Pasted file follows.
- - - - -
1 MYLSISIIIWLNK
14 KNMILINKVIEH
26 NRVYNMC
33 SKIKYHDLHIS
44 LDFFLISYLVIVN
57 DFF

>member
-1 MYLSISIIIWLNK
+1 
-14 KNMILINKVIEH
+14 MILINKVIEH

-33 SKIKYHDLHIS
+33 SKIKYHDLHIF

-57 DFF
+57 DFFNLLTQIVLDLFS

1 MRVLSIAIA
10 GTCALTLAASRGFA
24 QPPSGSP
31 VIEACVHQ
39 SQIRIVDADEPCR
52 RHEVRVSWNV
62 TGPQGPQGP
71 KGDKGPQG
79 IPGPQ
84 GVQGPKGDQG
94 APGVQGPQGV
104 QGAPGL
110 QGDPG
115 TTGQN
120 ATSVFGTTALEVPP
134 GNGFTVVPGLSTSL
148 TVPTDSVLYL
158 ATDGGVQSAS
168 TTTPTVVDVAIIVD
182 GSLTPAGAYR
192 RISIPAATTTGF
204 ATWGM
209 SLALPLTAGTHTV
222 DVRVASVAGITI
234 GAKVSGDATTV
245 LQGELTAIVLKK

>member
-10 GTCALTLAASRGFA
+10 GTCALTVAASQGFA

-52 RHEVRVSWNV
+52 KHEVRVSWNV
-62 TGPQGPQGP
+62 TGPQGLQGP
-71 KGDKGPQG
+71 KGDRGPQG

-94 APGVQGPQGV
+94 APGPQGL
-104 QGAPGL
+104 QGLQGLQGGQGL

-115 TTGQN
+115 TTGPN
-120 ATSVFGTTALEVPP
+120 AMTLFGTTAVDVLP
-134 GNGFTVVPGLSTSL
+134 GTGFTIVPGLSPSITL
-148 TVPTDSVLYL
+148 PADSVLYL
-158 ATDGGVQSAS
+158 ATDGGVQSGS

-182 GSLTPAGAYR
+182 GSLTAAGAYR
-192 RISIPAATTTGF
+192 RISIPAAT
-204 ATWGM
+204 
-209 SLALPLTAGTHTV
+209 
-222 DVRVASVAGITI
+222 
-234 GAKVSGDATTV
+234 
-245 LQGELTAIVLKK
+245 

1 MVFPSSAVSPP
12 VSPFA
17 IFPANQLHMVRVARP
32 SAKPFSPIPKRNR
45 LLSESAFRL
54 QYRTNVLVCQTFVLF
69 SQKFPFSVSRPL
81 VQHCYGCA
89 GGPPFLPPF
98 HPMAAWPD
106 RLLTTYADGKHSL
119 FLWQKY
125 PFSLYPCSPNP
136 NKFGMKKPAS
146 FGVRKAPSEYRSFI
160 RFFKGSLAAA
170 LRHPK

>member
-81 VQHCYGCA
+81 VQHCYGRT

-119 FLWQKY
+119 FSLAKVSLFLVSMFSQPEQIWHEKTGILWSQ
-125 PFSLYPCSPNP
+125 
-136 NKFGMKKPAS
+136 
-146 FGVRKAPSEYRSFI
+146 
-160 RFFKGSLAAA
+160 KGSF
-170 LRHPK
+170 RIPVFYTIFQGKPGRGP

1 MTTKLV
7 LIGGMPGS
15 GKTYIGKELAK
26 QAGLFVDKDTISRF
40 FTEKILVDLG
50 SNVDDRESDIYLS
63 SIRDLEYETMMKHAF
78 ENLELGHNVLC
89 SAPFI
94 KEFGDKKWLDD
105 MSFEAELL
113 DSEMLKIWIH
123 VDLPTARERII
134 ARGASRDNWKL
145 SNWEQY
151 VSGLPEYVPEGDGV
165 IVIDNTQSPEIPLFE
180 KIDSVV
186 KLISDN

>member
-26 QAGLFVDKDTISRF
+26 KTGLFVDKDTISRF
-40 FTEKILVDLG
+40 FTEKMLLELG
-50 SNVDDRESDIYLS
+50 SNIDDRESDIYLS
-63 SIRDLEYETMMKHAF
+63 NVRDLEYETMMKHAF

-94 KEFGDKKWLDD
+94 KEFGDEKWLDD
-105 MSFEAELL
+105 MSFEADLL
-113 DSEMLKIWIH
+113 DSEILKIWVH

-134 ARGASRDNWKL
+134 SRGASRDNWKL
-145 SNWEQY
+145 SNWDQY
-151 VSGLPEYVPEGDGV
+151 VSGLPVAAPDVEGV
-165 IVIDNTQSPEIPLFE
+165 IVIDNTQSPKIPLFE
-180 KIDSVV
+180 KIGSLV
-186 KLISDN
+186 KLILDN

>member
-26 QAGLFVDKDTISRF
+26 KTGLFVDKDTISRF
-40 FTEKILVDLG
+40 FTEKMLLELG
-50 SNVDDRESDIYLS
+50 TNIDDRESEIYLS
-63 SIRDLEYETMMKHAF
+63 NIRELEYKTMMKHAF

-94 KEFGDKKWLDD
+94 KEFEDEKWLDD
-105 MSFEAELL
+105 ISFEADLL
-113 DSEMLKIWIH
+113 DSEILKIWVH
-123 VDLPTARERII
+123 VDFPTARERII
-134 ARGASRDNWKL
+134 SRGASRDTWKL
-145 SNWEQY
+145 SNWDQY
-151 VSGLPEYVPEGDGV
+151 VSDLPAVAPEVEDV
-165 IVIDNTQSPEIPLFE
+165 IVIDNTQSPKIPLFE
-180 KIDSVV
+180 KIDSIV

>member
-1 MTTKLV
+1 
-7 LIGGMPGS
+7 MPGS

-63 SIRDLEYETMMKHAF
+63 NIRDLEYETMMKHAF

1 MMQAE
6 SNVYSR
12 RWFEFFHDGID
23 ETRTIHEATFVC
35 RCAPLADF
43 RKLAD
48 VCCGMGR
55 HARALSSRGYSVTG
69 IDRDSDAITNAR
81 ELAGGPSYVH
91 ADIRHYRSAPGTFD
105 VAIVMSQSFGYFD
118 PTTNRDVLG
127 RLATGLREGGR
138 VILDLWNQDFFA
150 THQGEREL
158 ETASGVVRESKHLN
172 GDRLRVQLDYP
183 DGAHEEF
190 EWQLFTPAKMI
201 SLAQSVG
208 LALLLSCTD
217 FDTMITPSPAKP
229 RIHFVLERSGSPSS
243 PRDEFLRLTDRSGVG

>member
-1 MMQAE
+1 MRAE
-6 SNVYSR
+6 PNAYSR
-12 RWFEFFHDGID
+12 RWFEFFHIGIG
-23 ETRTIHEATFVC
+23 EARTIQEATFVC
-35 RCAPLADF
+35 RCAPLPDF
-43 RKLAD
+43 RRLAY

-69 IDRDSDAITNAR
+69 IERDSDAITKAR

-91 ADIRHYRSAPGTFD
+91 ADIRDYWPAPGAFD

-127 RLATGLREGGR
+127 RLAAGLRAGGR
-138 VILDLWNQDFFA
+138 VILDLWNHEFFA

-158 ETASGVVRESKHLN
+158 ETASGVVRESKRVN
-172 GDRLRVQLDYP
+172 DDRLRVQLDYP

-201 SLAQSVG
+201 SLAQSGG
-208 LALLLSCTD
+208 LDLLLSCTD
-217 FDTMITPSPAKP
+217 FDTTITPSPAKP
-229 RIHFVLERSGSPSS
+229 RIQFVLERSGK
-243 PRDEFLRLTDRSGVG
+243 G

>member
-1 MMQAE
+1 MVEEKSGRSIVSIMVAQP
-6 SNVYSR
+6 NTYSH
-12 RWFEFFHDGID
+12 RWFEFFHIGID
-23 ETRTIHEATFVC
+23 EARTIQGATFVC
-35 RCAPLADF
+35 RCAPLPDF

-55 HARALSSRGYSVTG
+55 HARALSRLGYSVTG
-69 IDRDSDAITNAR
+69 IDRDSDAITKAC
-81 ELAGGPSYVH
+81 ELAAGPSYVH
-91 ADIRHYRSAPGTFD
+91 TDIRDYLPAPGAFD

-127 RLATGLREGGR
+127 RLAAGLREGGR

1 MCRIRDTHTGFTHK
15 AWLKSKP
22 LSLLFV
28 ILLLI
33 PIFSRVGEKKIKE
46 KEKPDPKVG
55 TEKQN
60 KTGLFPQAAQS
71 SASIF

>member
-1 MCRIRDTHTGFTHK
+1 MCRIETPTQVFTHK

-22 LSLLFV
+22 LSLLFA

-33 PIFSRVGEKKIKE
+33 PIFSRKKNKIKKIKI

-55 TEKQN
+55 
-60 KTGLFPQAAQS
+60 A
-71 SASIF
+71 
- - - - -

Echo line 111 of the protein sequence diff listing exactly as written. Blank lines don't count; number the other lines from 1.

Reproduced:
1 MTTKLV